Wounded Indian Army soldiers at Brighton Pavilion during World War One. Courtesy Royal Pavilion & Museums, Brighton and Hove.

There were over two million Indian soldiers at the start of World War One. Varying estimates of 1.3 to 1.5 million apply to soldiers (and "followers") who served in the Great War. About half a million came from the Punjab. The Punjabi Muslims substantially outnumbered both the Hindus and Sikhs from that territory. Official figures report 74,000 dead from the Indian Army (which some say is a conservative estimate). The statistic of 67,000 wounded Indian soldiers is misleading in one respect; many of these victims never recovered. Most Indian corpses were lost or cremated; there were no graves for very numerous men.

India was subject to high taxation by the British to support the war effort. Only after that war did the British offer commissioned ranks to Indians. Many Indians of this period complained that the British were not generous when the war ended, despite the military patriotism demonstrated on their behalf. The British proved inflexible on sensitive issues. Instead of granting self-government to India, the British Raj imposed the Rowlatt Act in 1919. The Viceroy and his government were thus empowered to quell sedition against the Empire. This meant censorship of the press, and internment without trial of objectors to British rule. National discontent in India became very tangible, never to be assuaged until Independence was achieved in 1947.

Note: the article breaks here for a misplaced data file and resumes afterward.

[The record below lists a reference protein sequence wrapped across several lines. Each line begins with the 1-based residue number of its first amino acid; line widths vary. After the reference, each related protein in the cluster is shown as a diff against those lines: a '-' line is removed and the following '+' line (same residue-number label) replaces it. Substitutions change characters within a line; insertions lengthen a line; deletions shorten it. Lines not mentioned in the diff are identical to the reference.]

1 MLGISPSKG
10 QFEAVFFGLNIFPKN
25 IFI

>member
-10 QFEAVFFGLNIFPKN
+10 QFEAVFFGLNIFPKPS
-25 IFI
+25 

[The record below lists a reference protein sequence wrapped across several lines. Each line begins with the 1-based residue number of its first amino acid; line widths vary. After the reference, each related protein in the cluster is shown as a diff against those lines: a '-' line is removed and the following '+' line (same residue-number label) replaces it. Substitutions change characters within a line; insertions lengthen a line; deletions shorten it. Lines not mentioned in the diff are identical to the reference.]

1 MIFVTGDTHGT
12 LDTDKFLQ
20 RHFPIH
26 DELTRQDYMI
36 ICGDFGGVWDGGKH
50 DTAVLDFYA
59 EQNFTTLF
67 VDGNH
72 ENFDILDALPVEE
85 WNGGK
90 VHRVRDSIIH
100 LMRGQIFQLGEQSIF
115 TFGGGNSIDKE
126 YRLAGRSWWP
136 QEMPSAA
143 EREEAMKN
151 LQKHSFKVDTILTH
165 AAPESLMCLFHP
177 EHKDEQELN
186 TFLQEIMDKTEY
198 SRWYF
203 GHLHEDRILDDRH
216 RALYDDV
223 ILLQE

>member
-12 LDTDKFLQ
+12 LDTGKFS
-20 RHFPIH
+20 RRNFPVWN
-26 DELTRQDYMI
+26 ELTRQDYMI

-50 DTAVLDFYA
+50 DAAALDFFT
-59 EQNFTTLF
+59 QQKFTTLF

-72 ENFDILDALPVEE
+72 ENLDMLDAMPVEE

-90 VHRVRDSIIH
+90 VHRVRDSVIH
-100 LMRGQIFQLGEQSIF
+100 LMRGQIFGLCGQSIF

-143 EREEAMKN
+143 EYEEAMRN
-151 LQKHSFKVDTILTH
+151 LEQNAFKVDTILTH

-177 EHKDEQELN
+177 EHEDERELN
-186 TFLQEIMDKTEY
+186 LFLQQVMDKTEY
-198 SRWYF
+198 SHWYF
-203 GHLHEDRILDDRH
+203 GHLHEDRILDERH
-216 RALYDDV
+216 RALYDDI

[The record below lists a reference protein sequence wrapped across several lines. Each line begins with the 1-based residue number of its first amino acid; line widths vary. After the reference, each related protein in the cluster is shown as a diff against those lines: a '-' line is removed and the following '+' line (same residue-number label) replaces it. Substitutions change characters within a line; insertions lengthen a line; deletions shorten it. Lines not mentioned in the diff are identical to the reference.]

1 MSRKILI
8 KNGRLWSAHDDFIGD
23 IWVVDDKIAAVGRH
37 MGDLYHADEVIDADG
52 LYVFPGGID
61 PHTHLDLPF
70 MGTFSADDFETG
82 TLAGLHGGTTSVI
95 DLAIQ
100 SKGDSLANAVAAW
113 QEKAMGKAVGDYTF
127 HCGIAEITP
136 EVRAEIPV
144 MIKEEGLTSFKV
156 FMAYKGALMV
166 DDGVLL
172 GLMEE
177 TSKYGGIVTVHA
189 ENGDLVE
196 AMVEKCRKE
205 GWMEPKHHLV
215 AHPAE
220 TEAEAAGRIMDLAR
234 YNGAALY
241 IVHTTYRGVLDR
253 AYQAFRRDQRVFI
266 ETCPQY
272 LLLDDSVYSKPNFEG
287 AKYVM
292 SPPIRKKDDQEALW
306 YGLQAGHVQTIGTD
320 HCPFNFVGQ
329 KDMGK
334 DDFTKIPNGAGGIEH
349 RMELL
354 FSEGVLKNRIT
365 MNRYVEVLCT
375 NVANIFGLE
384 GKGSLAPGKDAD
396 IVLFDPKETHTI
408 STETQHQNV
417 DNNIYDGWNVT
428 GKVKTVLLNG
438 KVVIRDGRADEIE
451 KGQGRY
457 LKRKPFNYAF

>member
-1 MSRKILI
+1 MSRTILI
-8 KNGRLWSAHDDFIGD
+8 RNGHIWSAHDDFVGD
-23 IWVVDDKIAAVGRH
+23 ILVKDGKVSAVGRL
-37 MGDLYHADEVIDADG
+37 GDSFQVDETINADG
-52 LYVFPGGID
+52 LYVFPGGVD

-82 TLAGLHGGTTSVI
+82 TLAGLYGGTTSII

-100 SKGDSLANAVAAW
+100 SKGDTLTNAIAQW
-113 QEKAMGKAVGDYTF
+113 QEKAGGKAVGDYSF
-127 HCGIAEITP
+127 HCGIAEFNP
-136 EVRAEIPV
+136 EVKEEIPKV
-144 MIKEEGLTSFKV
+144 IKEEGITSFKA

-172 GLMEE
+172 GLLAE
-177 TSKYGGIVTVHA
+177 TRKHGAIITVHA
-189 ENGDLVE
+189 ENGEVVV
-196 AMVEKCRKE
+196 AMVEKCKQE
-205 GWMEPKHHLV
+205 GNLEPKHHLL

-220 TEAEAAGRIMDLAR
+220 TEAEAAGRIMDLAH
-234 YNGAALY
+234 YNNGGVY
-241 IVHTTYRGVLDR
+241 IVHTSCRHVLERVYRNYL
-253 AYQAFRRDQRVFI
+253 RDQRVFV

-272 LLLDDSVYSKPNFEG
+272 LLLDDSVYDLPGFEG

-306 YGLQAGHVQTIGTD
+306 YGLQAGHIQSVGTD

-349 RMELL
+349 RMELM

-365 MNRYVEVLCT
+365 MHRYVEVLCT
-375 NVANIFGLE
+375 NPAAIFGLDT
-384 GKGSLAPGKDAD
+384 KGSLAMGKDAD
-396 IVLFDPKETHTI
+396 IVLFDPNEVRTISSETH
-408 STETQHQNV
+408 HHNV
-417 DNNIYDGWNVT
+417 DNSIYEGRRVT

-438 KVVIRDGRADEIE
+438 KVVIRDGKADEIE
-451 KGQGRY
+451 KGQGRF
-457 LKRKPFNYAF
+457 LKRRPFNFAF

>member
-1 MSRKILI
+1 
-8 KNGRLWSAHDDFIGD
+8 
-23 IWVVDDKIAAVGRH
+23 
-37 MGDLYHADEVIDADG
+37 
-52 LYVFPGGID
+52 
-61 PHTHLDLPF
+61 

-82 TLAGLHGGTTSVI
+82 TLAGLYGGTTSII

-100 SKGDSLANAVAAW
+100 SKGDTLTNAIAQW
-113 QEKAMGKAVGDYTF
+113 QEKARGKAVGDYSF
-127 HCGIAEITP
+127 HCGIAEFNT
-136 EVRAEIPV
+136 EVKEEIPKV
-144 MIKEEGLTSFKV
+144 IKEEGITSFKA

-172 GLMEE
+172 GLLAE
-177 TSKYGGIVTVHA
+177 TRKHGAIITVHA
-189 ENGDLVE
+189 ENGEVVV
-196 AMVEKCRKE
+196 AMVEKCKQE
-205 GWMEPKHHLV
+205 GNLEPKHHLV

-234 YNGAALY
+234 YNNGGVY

A relevant additional detail is the new discovery that an estimated 2.5 million Muslims travelled to Europe to join the British and their allies in the Great War. These included African and Russian Muslims. The extensive complement served as both soldiers and labourers. They passed largely into obscurity. History is so often contracted by negligence or bias. See Forgotten Muslim Heroes.

8.  Zoroastrian  Visitors

The Pathans are an East Iranian ethnic grouping whose origins are debated. Some Pathan historians emphasise that their ancestors were originally Zoroastrians many centuries ago, before the rise of Islam. This is not difficult to believe in view of the pervasive presence of Zoroastrianism in ancient Central Asian territories. Zoroastrian affinities appear to be rare in Islamic Pathan history, Hazrat Babajan being a notable exception that has caused much surprise.

Mehera J. Irani